Bea Riemschneider, Editorial Director
MaryBeth DiDonna, Editor
Editorial Advisory Board
Charles W. Berndt, C. W. Berndt Associates Ltd.
Adam Giandomenico, Particles Plus Inc.
Scott Mackler, Cleanroom Consulting LLC
Gregg A. Mosley, Biotest Laboratories Inc.
Robert Nightingale, Cleanroom Garments
Bipin Parekh, Ph. D., Entegris Inc.
Michael Rataj, Aramark Cleanroom Services
Howard Siegerman, Ph. D., Siegerman and Associates LLC
Scott Sutton, Ph. D., Microbiology Network Inc.
Art Vellutato, Jr., Veltek Associates Inc.
Bob Vermillion, CPP/Fello w, RMV Technology Group LLC
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Vol. 19 • No. 6
This is the final issue of Controlled Environments for 2016, which means that it’s time to look back on the past year and see what stories have been trending with our readers. Food-related contamination was the hottest topic of the
year for CE readers. The top blog of 2016 was about fast food chain
Chipotle, which received a grand jury subpoena in January as part
of a criminal investigation by the Department of Justice and the
FDA ( http://bit.ly/2emx3dc). Dozens of people were sickened
due to outbreaks of E. coli, salmonella, and norovirus. Chipotle
lost millions of dollars and saw its stock price tumble following
the outbreaks. A February blog detailed Chipotle’s attempts to rectify the situation with a
company-wide virtual meeting about food safety ( http://bit.ly/2dJjfcI).
Canned tuna also presented a health crisis this year, along with pistachios and tea
( http://bit.ly/2dvCLvK). And Chipotle found itself in the news yet again because of an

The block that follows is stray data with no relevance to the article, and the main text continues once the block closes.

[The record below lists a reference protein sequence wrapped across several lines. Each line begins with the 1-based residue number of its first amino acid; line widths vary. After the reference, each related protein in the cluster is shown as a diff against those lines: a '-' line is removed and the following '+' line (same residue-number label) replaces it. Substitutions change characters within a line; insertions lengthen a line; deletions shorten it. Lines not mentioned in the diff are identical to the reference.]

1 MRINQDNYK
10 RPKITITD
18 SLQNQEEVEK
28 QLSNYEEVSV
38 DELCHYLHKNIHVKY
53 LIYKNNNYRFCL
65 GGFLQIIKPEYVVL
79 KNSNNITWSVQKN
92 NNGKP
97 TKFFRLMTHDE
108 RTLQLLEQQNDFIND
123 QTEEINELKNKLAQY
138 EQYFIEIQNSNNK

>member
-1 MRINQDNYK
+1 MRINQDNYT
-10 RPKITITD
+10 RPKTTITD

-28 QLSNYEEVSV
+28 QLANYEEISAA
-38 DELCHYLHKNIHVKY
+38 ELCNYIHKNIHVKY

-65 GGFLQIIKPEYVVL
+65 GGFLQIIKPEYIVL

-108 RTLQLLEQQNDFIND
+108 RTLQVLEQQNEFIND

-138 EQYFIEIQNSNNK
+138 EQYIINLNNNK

illness outbreak in a Boston-area store — later they sent out millions of coupons for free
food in a desperate attempt to win back customers. Frozen produce possibly contaminated
with Listeria had been shipped to every state in the U.S., plus Mexico and Canada. (http://
bit.ly/2e21LxI) Nature Made, Clif Bar, and Hershey’s were also among the brand names
affected by contamination recalls in 2016 ( http://bit.ly/2emVbMH).
New York State’s “Buffalo Billion” project — a $1 billion investment in the Buffalo-area
economy, which promised to create thousands of jobs and spur billions in new investment
and economic activity over the next several years — was marred by corruption probes
focused on Gov. Andrew Cuomo and members of his staff ( http://bit.ly/1ro6mdR).
During the summer, voters in the United Kingdom elected to leave the European
Union, in a move dubbed “Brexit.” Back in March ( http://bit.ly/2e2lpty), CE discussed
the opinions of prominent British scientists such as Stephen Hawking, who argued that
British research institutes would benefit from EU funding and access. After Brexit passed
by a slim majority in the June referendum, we covered reactions from the British scientific
community ( http://bit.ly/28SeP3b), and talked about what Brexit could mean for funding,
a lack of new researchers coming in from the Continent, and Scotland’s future in the U.K.
Actor Charlie Sheen made the news after he endorsed a line of condoms inspired by
the “honeycomb” structure of graphene ( http://bit.ly/2e2mvFB). Sheen, who last year
revealed that he is HIV positive, stated that the endorsement is him doing his part to
raising awareness about sexual health and safety.
Finally, electronics and semiconductor giant Samsung was said to have intentionally
withheld deadly chemical information from its ill employees ( http://bit.ly/2aM0aux).
Samsung workers alleged they were exposed to deadly chemicals at the company’s computer chip and liquid crystal display factories. Ill employees should be able to access data
about these chemicals through the government or courts, in order to provide proof when
they apply for workers’ compensation. Without this information, though, it’s next to
impossible for people to get compensation. Court documents show that Samsung denied
workers this information, alleging that doing so would expose trade secrets.
Controlled Environments will continue to track these topics, and others related to
cleanrooms and contamination control, in 2017.
See you next year!